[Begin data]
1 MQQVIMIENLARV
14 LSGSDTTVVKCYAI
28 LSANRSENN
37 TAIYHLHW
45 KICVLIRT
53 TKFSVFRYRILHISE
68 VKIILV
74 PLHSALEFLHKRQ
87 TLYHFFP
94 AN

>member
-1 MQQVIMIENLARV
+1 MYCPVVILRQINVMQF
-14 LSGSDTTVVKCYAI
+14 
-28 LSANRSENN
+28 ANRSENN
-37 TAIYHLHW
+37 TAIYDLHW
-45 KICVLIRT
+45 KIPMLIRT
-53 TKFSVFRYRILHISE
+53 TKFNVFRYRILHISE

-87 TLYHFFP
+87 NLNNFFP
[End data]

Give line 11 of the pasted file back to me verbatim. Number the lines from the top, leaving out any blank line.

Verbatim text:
>member